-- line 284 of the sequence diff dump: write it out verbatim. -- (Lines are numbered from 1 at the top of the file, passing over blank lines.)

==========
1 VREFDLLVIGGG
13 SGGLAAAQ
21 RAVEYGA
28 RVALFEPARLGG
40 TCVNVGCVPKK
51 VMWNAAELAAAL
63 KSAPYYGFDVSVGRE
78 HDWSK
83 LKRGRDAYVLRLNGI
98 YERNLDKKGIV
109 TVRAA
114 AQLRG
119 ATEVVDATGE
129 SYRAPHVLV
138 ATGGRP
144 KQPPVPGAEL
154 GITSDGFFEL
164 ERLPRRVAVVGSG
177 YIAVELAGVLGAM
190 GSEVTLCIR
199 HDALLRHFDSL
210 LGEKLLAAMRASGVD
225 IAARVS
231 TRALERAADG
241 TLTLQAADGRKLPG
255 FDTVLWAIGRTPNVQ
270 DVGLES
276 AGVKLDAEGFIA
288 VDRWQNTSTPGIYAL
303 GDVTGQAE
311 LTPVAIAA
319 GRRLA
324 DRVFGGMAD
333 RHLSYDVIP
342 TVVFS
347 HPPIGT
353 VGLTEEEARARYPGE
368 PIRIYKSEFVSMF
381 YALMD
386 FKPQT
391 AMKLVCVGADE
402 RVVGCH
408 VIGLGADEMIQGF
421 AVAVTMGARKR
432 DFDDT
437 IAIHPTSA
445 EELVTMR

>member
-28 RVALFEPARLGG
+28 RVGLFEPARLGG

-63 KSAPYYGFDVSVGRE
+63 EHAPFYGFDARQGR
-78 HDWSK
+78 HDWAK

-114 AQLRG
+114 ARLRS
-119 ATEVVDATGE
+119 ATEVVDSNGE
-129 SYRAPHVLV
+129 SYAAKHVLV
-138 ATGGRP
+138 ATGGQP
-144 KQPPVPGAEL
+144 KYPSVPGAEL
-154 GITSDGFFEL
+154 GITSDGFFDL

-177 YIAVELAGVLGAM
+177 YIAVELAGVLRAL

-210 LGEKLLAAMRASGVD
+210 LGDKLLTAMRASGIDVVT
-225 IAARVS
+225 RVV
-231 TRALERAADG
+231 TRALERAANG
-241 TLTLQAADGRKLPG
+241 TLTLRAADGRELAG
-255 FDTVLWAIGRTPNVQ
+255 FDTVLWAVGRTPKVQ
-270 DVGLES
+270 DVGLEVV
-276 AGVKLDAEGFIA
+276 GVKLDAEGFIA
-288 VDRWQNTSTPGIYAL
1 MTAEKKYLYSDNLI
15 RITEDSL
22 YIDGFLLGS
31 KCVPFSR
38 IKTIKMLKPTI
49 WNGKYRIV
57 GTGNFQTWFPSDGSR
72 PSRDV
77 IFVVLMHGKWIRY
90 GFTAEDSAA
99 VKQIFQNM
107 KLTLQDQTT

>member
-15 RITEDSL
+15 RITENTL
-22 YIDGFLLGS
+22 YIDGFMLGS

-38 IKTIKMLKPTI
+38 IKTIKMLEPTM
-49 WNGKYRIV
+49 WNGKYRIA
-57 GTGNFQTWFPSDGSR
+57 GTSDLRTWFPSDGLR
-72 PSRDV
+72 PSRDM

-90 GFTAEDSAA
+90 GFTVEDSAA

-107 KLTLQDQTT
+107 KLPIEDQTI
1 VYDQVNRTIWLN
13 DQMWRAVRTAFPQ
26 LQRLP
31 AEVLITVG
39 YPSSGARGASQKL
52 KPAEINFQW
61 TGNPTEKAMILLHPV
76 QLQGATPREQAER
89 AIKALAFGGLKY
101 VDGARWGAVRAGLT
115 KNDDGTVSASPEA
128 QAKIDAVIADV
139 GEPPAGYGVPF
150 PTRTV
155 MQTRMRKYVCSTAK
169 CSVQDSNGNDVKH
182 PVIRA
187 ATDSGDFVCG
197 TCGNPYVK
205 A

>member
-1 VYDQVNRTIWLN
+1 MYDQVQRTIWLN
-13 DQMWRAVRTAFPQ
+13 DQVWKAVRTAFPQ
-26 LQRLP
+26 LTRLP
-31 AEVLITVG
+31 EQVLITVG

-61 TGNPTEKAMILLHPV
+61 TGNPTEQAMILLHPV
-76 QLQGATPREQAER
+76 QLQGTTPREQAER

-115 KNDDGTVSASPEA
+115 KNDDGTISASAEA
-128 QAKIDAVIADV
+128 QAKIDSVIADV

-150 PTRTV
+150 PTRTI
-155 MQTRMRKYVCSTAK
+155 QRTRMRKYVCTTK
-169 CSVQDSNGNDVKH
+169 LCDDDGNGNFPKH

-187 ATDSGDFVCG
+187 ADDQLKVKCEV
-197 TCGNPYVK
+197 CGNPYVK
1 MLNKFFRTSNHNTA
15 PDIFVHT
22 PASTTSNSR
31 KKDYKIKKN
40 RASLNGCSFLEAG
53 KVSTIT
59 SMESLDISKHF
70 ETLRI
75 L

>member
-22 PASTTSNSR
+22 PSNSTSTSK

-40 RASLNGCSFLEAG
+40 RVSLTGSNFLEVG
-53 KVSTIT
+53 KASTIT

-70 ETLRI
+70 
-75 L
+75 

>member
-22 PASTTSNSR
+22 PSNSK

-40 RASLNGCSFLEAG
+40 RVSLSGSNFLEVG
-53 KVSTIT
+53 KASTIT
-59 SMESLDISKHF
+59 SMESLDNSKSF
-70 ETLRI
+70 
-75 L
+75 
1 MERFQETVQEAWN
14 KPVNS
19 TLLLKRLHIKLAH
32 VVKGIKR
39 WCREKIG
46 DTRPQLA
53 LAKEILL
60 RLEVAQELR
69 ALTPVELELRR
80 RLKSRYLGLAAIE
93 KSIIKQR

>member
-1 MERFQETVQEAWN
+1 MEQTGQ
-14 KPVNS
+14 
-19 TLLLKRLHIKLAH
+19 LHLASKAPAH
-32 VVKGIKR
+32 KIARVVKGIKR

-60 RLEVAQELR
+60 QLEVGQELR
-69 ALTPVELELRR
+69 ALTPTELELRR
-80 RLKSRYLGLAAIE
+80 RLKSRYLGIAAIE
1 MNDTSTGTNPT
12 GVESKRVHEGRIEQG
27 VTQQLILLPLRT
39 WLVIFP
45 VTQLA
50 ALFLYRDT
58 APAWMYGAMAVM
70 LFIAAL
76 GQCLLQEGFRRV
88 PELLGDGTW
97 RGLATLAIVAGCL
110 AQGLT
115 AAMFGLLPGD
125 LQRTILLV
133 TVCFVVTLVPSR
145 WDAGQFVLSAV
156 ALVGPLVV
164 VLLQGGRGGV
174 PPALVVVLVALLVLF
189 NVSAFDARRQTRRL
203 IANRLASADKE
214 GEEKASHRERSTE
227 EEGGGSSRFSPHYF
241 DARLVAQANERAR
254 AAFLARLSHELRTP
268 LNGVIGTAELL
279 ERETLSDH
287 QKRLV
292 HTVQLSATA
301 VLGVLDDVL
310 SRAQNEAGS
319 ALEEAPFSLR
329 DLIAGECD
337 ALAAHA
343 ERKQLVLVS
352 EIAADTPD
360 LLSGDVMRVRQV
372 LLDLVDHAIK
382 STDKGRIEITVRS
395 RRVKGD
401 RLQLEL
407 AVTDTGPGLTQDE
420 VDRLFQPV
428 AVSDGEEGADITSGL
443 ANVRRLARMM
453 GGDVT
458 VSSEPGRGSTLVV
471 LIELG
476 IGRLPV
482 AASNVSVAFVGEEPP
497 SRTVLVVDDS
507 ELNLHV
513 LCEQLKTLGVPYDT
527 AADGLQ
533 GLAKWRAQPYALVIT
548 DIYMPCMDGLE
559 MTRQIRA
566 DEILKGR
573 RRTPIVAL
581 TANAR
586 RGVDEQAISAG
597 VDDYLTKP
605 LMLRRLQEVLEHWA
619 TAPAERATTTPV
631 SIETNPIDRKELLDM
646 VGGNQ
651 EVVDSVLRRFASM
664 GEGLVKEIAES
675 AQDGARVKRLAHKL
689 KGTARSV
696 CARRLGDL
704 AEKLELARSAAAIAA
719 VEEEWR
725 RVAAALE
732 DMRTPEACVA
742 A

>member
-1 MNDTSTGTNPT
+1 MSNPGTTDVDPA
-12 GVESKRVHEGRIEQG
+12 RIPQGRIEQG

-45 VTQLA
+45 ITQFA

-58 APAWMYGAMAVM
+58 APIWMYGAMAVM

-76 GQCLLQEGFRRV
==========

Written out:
646 VGGNQ